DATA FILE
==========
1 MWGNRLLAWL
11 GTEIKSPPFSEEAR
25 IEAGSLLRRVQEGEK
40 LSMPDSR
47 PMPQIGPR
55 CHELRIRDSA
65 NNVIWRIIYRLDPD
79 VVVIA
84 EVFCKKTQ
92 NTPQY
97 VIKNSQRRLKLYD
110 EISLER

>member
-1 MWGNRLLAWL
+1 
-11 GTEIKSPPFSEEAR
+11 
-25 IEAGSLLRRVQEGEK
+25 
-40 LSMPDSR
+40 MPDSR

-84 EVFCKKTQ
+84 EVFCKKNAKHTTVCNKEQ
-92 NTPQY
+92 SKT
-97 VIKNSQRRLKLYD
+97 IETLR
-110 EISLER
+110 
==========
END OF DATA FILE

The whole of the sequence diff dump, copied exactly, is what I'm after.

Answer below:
1 MWGNRLLAWL
11 GTEIKSPPFSEEAR
25 IEAGSLLRRVQEGEK
40 LSMPDSR
47 PMPQIGPR
55 CHELRIRDSA
65 NNVIWRIIYRLDPD
79 VVVIA
84 EVFCKKTQ
92 NTPQY
97 VIKNSQRRLKLYD
110 EISLER

>member
-1 MWGNRLLAWL
+1 
-11 GTEIKSPPFSEEAR
+11 
-25 IEAGSLLRRVQEGEK
+25 
-40 LSMPDSR
+40 MPDSR

-84 EVFCKKTQ
+84 EVFCKKNAKHTTVCNKEQ
-92 NTPQY
+92 SKT
-97 VIKNSQRRLKLYD
+97 IETLR
-110 EISLER
+110 